Going back to J.K. Rowling’s Pottermore site; she also chose to offer her ebooks DRM free (mind you, this only applies to ebooks sold through her site directly). The only thing she did do instead was inserting a digital watermark to prevent users from copying her books illegally. The question remains how many other, less ‘niche publishers will start releasing their ebooks without DRM protection. It is interesting to note in this respect that Tor  is part of Macmillan, a publishing giant, who seem to have gone for a strategy whereby DRM is dropped on a small scale first, to then roll it out across a much larger catalogue of – more mainstream – titles.

Main learning point: it will be interesting to see how many other, more mainstream publishers will follow Tor’s lead. One could argue that the effectiveness of DRM protection in light of battling piracy is limited and that therefore a better user experience should prevail. The publishing industry seems to be going for a ‘softly softly’ approach where DRM free ebooks are introduced gradually, which makes a lot of sense. From a purely personal point of view, I welcome any move towards DRM free ebooks since I think it will force publishers to rethink their anti-piracy measures and improve their readers’ user experience at the same time.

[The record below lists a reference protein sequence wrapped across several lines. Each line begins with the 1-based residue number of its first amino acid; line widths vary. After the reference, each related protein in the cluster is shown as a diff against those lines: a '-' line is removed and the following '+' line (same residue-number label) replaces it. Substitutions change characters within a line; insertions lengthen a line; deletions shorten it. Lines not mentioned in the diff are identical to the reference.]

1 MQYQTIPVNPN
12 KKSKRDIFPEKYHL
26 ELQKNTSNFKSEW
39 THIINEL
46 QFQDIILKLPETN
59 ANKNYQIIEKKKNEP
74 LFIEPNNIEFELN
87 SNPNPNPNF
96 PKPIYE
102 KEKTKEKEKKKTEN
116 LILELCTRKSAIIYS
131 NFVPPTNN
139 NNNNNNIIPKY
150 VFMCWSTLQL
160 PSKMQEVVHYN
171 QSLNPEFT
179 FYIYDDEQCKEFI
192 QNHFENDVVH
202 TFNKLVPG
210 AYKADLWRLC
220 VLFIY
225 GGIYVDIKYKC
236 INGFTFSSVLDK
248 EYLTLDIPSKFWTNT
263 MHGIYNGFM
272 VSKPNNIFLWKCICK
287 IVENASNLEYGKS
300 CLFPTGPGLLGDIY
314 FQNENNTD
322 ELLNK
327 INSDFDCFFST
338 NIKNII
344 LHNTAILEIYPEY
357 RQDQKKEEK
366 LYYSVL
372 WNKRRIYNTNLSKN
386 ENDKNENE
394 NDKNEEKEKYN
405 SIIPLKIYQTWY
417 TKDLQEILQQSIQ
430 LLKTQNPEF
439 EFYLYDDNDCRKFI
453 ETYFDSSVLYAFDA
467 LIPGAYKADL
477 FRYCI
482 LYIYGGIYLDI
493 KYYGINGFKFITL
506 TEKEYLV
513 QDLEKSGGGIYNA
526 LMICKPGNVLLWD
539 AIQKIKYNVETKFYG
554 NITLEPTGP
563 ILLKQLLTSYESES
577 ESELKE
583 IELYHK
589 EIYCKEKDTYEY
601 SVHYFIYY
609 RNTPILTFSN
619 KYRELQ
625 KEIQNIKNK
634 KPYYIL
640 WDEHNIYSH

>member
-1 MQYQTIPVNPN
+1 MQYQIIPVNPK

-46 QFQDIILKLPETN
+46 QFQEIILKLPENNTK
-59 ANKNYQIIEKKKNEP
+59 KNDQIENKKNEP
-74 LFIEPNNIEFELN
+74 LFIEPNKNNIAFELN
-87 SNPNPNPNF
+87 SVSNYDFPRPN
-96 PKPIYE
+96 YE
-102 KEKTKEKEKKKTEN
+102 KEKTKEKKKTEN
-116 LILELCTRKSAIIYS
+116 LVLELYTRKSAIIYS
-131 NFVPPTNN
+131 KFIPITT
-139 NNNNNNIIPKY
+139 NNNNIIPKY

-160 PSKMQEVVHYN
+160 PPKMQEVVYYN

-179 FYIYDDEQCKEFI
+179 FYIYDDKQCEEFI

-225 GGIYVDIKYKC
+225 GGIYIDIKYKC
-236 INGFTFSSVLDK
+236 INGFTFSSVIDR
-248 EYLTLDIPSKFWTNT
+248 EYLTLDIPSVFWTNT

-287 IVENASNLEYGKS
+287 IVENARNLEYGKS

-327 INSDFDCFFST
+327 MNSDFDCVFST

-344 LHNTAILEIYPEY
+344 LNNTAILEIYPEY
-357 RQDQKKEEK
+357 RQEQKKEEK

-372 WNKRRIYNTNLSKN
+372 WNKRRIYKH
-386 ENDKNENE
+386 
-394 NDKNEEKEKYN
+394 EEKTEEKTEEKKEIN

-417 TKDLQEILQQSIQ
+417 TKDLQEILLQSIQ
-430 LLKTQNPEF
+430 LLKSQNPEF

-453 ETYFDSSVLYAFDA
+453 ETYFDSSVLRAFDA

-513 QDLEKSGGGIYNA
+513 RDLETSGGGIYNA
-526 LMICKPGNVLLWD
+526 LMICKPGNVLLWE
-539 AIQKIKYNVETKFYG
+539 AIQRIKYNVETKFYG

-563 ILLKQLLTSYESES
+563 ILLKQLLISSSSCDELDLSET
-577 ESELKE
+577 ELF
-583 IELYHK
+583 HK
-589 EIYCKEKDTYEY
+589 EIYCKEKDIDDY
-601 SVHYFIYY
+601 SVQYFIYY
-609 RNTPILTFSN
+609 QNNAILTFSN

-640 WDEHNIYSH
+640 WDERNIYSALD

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How robust will Netflix’ business model turn out to be? – Part 3

Just as I thought that the Netflix saga had come to an end with my blog post a few weeks ago (in which I wrote about Nextflix’ CEO Reed Hastings’ announcement to split the business into two separate units), the story has taken another twist. Last week, Netflix reversed its decision to split its business into two parts, streaming (Netflix) and DVD rental (Qwikster) and became a single unit again.

In a very succinct blog post, CEO Reed Hastings wrote: “It is clear that for many of our members two websites would make things more difficult, so we are going to keep Netflix as one place to go for streaming and DVDs” but he did not offer any further explanations as to his reasons why.

What could those reasons be? Let me just speculate for a minute:

  1. Reed Hastings is speaking the truth – Netflix users genuinely struggled to have to use two different sites. Call me cynical, but surely a problem of this nature would have come to light in early stage user testing or forum groups?
  2. Too much change in one go – Perhaps the pace with which Hastings wanted to introduce business change was simply too high for most Netflix users. An official Netflix statement read: “We underestimated the appeal of the single Web site and a single service.” Nevertheless, make no mistake, online streaming does remain Netflix’ core focus going forward, despite this retracted spin-off.